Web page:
The atom, derived from a Greek word that translates loosely into "that which cannot be divided," is widely considered to the the fundamental unit of all matter. Atoms consist of subatomic particles called protons, neutrons and electrons, with the former two residing in the nucleus of the atom and accounting for almost all of its mass, and electrons confined to orbitals on the edge of the atom. The number of protons in naturally occurring atoms ranges from 1 to 92; these different atoms correspond to elements, which have different electrochemical properties owing to their varying masses and the unique arrangement of their tiny constituent particles in space.
Atoms are extremely small particles and cannot be divided further except by extraordinary means. Think of the pieces that make up a jigsaw puzzle. These can technically be separated into smaller pieces of cardboard and paper by destroying them, but for practical purposes, these pieces are the fundamental, indivisible elements of jigsaw puzzles.
Atoms consist of protons, which carry a positive electrical charge; electrons, which carry a negative charge; and neutrons, which carry no charge. Thus in an ordinary, electrically neutral atom, the number of protons and the number of electrons is equal.
The atomic mass of an atom is approximately equal to the number of protons plus the number of electrons, since the mass of electrons is practically negligible.
The proton is, in effect, the index particle of any atom. It is the number of protons in an atom that determines the identity of the element an atom belongs to; in other words, if two atoms have a different number of protons, they are not the same element.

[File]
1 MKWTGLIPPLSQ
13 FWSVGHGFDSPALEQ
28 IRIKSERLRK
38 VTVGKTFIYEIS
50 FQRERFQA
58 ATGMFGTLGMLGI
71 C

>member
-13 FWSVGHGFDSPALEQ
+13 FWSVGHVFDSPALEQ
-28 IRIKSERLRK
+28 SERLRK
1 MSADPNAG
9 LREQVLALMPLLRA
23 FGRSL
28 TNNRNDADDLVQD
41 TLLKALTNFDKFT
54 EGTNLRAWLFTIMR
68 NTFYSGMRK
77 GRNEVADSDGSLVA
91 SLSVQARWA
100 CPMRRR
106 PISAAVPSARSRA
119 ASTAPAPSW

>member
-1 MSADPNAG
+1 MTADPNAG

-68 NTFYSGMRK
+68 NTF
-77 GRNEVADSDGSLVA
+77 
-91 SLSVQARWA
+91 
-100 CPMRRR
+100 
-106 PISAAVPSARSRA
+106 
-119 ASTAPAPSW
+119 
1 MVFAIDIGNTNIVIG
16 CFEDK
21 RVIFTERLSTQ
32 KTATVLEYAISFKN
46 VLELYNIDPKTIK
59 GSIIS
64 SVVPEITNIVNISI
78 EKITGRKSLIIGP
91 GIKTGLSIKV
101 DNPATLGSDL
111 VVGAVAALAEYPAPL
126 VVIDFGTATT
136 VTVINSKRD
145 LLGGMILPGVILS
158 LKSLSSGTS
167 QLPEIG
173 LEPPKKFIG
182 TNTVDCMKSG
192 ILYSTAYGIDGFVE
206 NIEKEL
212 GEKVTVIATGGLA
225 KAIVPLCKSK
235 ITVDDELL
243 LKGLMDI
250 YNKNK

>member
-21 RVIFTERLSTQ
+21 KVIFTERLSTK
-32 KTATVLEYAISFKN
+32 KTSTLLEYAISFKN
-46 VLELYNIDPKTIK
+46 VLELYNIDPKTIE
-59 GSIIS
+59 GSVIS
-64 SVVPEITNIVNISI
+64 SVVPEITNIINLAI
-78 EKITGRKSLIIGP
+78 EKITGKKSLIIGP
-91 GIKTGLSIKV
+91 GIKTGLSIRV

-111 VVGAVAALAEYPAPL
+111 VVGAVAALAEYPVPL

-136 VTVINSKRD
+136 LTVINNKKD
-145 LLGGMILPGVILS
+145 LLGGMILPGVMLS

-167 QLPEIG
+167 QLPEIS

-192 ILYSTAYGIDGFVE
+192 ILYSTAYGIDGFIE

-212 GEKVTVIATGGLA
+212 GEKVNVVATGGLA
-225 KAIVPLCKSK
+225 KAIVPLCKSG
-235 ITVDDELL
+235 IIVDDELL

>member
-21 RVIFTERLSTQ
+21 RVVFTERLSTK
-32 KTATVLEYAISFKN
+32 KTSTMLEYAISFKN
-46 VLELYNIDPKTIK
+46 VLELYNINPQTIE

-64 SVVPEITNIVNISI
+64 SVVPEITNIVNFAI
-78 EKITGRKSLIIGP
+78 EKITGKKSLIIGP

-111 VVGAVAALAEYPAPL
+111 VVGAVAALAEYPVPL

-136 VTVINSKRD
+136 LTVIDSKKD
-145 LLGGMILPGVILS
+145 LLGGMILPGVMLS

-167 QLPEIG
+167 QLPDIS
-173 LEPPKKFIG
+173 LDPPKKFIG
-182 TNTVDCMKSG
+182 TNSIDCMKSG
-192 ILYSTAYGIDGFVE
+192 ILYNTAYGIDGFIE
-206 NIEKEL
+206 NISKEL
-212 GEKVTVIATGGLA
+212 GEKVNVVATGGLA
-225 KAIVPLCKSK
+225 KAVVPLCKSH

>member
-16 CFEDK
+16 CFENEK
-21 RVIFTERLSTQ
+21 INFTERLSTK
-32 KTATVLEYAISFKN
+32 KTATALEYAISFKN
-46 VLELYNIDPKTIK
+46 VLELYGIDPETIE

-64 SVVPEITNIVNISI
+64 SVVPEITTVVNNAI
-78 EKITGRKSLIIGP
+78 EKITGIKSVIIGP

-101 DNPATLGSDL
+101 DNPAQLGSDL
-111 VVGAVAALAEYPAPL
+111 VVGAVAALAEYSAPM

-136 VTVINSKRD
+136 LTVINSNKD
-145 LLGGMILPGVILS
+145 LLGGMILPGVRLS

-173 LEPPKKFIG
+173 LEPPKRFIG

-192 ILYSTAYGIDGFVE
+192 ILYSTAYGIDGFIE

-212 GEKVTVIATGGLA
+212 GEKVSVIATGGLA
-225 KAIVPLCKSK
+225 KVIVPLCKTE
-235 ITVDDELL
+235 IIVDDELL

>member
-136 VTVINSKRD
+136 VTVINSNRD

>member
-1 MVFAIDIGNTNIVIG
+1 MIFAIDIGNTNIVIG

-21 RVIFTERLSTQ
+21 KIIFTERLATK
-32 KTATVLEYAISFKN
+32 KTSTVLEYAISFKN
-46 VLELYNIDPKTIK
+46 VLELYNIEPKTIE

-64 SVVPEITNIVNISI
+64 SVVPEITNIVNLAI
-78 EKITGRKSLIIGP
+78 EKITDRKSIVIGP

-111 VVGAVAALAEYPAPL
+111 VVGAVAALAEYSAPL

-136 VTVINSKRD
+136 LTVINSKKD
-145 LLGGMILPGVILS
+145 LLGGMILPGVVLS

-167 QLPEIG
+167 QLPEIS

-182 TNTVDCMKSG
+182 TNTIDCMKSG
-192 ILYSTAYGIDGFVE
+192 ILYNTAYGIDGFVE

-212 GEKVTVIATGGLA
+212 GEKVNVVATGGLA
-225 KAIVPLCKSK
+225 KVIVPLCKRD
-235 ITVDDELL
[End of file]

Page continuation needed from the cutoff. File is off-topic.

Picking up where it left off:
The number of protons in an element determines its atomic number, Z. Hydrogen is the lightest element and has one proton (Z = 1); uranium is the heaviest naturally occurring element and has 92 protons (Z = 92). Each proton, which is assigned a mass of 1.00728 atomic mass units (amu), has a charge designated as +1.
Atoms can exist with only a proton in their nucleus, as is the case with hydrogen atoms. A nucleus without at least one accompanying proton, however, is not an atom.
Neutrons are similar in size to protons, with an amu of 1.00867, and also inhabit the nucleus of atoms. The number of neutrons in an atom in an element's most stable configuration is usually greater than the number of protons, with this disparity becoming larger as atomic number increases. A hydrogen atom, for example, has a proton but no neutrons, while a helium atom has two of each. Tin, on the other hand, has 50 protons and 69 neutrons, while uranium has 92 and 146 respectively.
The number of protons plus neutrons in an atom is its mass number, M. Thus the number of neutrons in an atom is its atomic mass number minus its atomic number, or M – Z.
If an atom gains or loses neutrons, it remains the same element but becomes an isotope of that element. Different isotopes are identified by appending M to the upper left corner of the abbreviation for that element. For example, 14C is an isotope of carbon (Z = 6) that has eight neutrons rather than the usual six.
Electrons are tiny (0.000549 amu), negatively charged particles that are described as orbiting the protons and neutrons that make up an atom's nucleus, in the manner of planets orbiting the sun. This is a rough description at best, however, as advances in quantum physics have led to the concept of discrete orbitals about the nucleus between which electrons may "jump." These orbitals correspond to different electromagnetic energy levels and are given names such as s, p, d and f. The motion of electrons stems from their having a charge of -1 and being attracted to the positively charged nucleus.
Normally, the number of electrons in an atom is equal to Z, making these atoms neutral in overall charge. Some atoms have different numbers of protons and electrons, resulting in a net positive or negative charge. These atoms are called ions.
About the Author
Kevin Beck holds a bachelor's degree in physics with minors in math and chemistry from the University of Vermont. Formerly with ScienceBlogs.com and the editor of "Run Strong," he has written for Runner's World, Men's Fitness, Competitor, and a variety of other publications. More about Kevin and links to his professional work can be found at www.kemibe.com.